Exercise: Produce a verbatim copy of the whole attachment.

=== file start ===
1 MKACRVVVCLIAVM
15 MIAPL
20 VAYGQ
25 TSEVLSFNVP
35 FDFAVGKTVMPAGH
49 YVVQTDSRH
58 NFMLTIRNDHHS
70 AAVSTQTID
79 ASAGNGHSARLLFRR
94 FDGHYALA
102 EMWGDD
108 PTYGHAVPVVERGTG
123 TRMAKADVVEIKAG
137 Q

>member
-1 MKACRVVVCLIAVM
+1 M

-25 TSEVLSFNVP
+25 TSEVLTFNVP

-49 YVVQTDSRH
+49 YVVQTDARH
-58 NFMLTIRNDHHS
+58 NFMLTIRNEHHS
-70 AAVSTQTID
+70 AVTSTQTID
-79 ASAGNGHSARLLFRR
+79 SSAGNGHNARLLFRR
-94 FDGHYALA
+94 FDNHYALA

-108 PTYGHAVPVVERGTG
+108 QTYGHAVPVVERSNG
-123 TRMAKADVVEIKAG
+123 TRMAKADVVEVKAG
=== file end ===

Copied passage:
1 MKACRVVVCLIAVM
15 MIAPL
20 VAYGQ
25 TSEVLSFNVP
35 FDFAVGKTVMPAGH
49 YVVQTDSRH
58 NFMLTIRNDHHS
70 AAVSTQTID
79 ASAGNGHSARLLFRR
94 FDGHYALA
102 EMWGDD
108 PTYGHAVPVVERGTG
123 TRMAKADVVEIKAG
137 Q

>member
-1 MKACRVVVCLIAVM
+1 M

-25 TSEVLSFNVP
+25 TSEVLTFNVP

-49 YVVQTDSRH
+49 YVVQTDARH
-58 NFMLTIRNDHHS
+58 NFMLTIRNEHHS
-70 AAVSTQTID
+70 AVTSTQTID
-79 ASAGNGHSARLLFRR
+79 SSAGNGHNARLLFRR
-94 FDGHYALA
+94 FDNHYALA

-108 PTYGHAVPVVERGTG
+108 QTYGHAVPVVERSNG
-123 TRMAKADVVEIKAG
+123 TRMAKADVVEVKAG